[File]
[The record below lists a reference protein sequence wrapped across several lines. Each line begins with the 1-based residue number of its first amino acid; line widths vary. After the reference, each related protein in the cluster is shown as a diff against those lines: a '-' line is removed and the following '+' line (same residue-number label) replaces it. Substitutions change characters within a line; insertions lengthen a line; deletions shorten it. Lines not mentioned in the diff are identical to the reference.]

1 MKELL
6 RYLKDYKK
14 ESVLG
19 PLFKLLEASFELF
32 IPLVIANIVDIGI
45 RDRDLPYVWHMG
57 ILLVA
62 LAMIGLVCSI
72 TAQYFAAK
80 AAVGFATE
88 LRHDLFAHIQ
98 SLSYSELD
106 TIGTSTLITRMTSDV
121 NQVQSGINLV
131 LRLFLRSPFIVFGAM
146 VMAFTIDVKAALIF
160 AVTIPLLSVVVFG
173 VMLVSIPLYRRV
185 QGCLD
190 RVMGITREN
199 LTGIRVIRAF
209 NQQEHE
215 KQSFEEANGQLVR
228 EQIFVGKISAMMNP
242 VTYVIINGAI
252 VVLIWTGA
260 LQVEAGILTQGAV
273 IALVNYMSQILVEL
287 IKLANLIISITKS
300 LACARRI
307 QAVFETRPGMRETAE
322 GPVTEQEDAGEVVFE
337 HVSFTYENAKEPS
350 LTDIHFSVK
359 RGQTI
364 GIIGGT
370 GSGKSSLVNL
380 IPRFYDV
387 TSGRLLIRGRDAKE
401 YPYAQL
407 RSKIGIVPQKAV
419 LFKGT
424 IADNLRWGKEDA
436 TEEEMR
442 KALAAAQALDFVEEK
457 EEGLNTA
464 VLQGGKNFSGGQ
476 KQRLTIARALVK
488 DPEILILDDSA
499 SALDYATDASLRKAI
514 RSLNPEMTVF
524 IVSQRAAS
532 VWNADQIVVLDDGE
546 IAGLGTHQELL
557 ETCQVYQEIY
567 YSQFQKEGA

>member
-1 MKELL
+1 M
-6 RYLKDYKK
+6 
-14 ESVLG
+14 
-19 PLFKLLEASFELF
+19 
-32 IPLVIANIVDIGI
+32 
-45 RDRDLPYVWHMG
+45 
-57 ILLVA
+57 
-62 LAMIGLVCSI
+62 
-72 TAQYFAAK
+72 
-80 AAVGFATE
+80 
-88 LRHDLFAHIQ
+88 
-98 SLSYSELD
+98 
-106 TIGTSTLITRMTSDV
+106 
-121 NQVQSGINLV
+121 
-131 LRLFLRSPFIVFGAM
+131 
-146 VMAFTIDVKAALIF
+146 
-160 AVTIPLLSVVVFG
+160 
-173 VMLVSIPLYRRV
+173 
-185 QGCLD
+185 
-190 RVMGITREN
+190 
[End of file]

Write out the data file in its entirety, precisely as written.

[The record below lists a reference protein sequence wrapped across several lines. Each line begins with the 1-based residue number of its first amino acid; line widths vary. After the reference, each related protein in the cluster is shown as a diff against those lines: a '-' line is removed and the following '+' line (same residue-number label) replaces it. Substitutions change characters within a line; insertions lengthen a line; deletions shorten it. Lines not mentioned in the diff are identical to the reference.]

1 MKELL
6 RYLKDYKK
14 ESVLG
19 PLFKLLEASFELF
32 IPLVIANIVDIGI
45 RDRDLPYVWHMG
57 ILLVA
62 LAMIGLVCSI
72 TAQYFAAK
80 AAVGFATE
88 LRHDLFAHIQ
98 SLSYSELD
106 TIGTSTLITRMTSDV
121 NQVQSGINLV
131 LRLFLRSPFIVFGAM
146 VMAFTIDVKAALIF
160 AVTIPLLSVVVFG
173 VMLVSIPLYRRV
185 QGCLD
190 RVMGITREN
199 LTGIRVIRAF
209 NQQEHE
215 KQSFEEANGQLVR
228 EQIFVGKISAMMNP
242 VTYVIINGAI
252 VVLIWTGA
260 LQVEAGILTQGAV
273 IALVNYMSQILVEL
287 IKLANLIISITKS
300 LACARRI
307 QAVFETRPGMRETAE
322 GPVTEQEDAGEVVFE
337 HVSFTYENAKEPS
350 LTDIHFSVK
359 RGQTI
364 GIIGGT
370 GSGKSSLVNL
380 IPRFYDV
387 TSGRLLIRGRDAKE
401 YPYAQL
407 RSKIGIVPQKAV
419 LFKGT
424 IADNLRWGKEDA
436 TEEEMR
442 KALAAAQALDFVEEK
457 EEGLNTA
464 VLQGGKNFSGGQ
476 KQRLTIARALVK
488 DPEILILDDSA
499 SALDYATDASLRKAI
514 RSLNPEMTVF
524 IVSQRAAS
532 VWNADQIVVLDDGE
546 IAGLGTHQELL
557 ETCQVYQEIY
567 YSQFQKEGA

>member
-1 MKELL
+1 M
-6 RYLKDYKK
+6 
-14 ESVLG
+14 
-19 PLFKLLEASFELF
+19 
-32 IPLVIANIVDIGI
+32 
-45 RDRDLPYVWHMG
+45 
-57 ILLVA
+57 
-62 LAMIGLVCSI
+62 
-72 TAQYFAAK
+72 
-80 AAVGFATE
+80 
-88 LRHDLFAHIQ
+88 
-98 SLSYSELD
+98 
-106 TIGTSTLITRMTSDV
+106 
-121 NQVQSGINLV
+121 
-131 LRLFLRSPFIVFGAM
+131 
-146 VMAFTIDVKAALIF
+146 
-160 AVTIPLLSVVVFG
+160 
-173 VMLVSIPLYRRV
+173 
-185 QGCLD
+185 
-190 RVMGITREN
+190 